Edg­ing gives your lawn shape

Bray People - - LIFESTYLE - A N D R E W C O L LY E R ’ S

NO doubt by now your lawn is look­ing its pris­tine best again. Lush fine sward, a bowl­ing green no less. Well if your lawn suf­fered the same hor­rors of last year’s wet win­ter as mine did, things may well not be back to that qual­ity just yet. But here’s a trick to make your lawn ap­pear bet­ter than it is. Firstly keep any visi­tor in­side so close in­spec­tion is not pos­si­ble, moss can do a great grass im­pres­sion from a dis­tance at this time of year. Se­condly get your edges look­ing sharp.

Lawn edges can be many things. A pa­tio or paths edge, a brick or gran­ite set mow­ing strip or just a clas­sic grass edged bor­der. What ever form of edg­ing a lawn area has, per­haps a mix­ture of all those men­tioned, keep­ing them clear, clean and sharp can el­e­vate any lawn into the relems of re­spectabil­ity.

There are two main tools needed for lawn edg­ing. A half moon edg­ing iron and a pair of lawn edg­ing shears. Strim­mers can be used but if its qual­ity you are af­ter the old fash­ioned hand­tools are the best. A half moon edg­ing iron is like a small curved spade with a straight blade. This is used for cut­ting new or re­shap­ing ex­ist­ing grass edges ad­ja­cent to plant bor­ders. It ac­tu­ally cuts into the grass and soil just be­hind the strag­gly grass edge cre­at­ing a new sharp line. The straight blade al­lows you to cre­ate th­ese clean lines, straight or sweep­ing, in a way that a reg­u­lar spade will not. It is also very use­ful for run­ning along a hard edge such as a pa­tio stone where the grass is en­croach­ing over it. It is used like a spade with the foot forc­ing it into the ground. Edg­ing shears are like reg­u­lar shears but are at the end of long pair of han­dles. The cut­ting blades are at right an­gles to th­ese han­dles and are used in a scis­sor mo­tion to cut. Edg­ing shears al­low you trim un­ruly and er­rant grass growth with­out bend­ing, although it is nec­es­sary to get down to do a fi­nal clean up of the cut spoil.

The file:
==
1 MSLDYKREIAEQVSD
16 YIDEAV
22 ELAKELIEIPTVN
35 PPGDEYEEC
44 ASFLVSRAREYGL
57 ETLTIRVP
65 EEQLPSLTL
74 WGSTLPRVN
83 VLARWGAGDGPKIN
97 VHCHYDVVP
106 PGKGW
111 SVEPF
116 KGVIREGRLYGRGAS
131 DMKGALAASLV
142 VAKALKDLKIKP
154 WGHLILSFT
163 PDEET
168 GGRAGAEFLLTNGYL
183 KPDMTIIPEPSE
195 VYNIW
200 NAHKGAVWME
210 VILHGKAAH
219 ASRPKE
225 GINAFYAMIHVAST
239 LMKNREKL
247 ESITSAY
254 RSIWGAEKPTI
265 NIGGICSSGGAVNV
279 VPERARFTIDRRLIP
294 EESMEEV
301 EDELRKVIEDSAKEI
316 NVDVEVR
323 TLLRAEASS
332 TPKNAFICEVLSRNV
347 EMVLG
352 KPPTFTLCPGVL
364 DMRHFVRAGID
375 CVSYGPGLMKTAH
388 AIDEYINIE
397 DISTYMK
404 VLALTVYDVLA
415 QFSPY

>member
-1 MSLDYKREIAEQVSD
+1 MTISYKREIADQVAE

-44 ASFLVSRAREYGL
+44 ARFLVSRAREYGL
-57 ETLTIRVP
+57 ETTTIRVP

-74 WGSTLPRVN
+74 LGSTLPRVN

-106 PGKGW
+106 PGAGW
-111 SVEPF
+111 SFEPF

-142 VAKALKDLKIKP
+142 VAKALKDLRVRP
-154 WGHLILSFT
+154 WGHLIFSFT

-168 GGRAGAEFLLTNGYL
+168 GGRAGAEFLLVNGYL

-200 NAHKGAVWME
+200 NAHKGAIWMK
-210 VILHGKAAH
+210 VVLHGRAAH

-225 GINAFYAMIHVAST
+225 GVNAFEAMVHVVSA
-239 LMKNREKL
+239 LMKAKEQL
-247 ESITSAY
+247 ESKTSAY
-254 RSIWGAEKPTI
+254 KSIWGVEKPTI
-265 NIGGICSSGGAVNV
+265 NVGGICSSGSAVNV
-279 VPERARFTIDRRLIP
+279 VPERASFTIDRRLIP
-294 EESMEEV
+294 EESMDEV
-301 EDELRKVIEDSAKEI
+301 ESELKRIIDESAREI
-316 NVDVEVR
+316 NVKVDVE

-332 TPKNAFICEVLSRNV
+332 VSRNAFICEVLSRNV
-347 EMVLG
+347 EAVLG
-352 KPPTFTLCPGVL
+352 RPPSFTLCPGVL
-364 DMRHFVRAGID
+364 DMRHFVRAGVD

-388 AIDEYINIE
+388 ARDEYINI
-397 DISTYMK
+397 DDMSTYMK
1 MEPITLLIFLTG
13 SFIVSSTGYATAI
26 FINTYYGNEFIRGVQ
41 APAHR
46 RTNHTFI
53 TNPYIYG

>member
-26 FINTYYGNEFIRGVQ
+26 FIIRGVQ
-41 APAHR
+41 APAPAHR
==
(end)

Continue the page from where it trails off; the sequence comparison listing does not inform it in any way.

If your grass has be­come a shape­less blob with no def­i­ni­tion you could do a lot worse this year than to take this in hand and re­claim and red­ifine your lawn. Your first de­ci­sion is shape, straight lines or curved. Staright lines can, and I stress can, look more con­tem­po­rary and min­i­mal­ist but cir­cles can also give you a mordern look. If you want sweep­ing bor­ders use long curves and not to many. A wavy in and out edge does noth­ing for your gar­den and ends up look­ing messy and com­pli­cated and ac­tu­ally makes your gar­den look smaller.

Once shape is de­cided how you edge is the next de­ci­sion. A grass edge is the tra­di­tional look where a lawn meets plant­ing bor­der, the bor­der be­ing a few inches lower than the lawn where they meet. This is prob­a­bly the hard­est to keep. Over time a grass edge can wan­der and be­come mis­shapen if not man­aged reg­u­larly. You can get steel edges that con­trol and con­tain your edges and they ef­fec­tively be­come in­vis­i­ble once set at lawn level. They are how­ever quite ex­pen­sive. There are plas­tic al­ter­na­tives but th­ese tend to be quite weak and are only suit­able for the small­est of lawn.

On straight edges or wide sweep­ing curves long treated tim­ber boards 100mm x 20mm placed ver­ti­cally into the soil and fixed to pegs with the 20mm show­ing at lawn level can work well. Th­ese long boards will ac­tu­ally bend quite con­sid­er­ably par­tic­u­larly if you in­sert some ver­ti­cal cuts with a saw about an inch apart and for half the baords width [ 10mm] for a foot or two where you want a strong curve. Th­ese also ef­fec­tively dis­ap­pear vis­ually once in­stalled.

To make a more dec­o­ra­tive state­ment a brick or stone mow­ing strip can be con­structed. A mow­ing strip is a hard edge that is set just be­low your grass level that the mower wheel runs along. This stops your plants wan­der­ing onto your lawn and your lawn wan­der­ing into your bor­ders. If in­stalling a hard edge such as this that is set on ce­ment be sure that the ce­ment sup­port is well cov­ered with soil so you don’t get dead dry grass along the edg­ing dur­ing dry spells in the sum­mer. Reg­u­lar mow­ing over a mow­ing strip cre­ates lit­tle ad­di­tional works as the mower tends to pick up the strag­gling grass edges as it goes.

Labur­num x wa­tereri ‘Vos­sii’

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